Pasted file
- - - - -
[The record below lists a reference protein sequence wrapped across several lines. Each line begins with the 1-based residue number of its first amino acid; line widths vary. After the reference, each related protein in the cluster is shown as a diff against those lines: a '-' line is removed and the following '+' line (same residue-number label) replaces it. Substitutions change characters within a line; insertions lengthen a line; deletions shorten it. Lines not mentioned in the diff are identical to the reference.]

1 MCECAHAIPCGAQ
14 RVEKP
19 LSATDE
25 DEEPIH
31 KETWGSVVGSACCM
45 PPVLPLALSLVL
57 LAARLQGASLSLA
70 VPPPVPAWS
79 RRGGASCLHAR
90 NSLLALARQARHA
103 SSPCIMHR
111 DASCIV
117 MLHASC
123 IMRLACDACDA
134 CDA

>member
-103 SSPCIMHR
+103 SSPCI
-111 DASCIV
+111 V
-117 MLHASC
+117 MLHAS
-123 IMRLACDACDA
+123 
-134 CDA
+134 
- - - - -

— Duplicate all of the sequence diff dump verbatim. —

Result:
[The record below lists a reference protein sequence wrapped across several lines. Each line begins with the 1-based residue number of its first amino acid; line widths vary. After the reference, each related protein in the cluster is shown as a diff against those lines: a '-' line is removed and the following '+' line (same residue-number label) replaces it. Substitutions change characters within a line; insertions lengthen a line; deletions shorten it. Lines not mentioned in the diff are identical to the reference.]

1 MCECAHAIPCGAQ
14 RVEKP
19 LSATDE
25 DEEPIH
31 KETWGSVVGSACCM
45 PPVLPLALSLVL
57 LAARLQGASLSLA
70 VPPPVPAWS
79 RRGGASCLHAR
90 NSLLALARQARHA
103 SSPCIMHR
111 DASCIV
117 MLHASC
123 IMRLACDACDA
134 CDA

>member
-103 SSPCIMHR
+103 SSPCI
-111 DASCIV
+111 V
-117 MLHASC
+117 MLHAS
-123 IMRLACDACDA
+123 
-134 CDA
+134 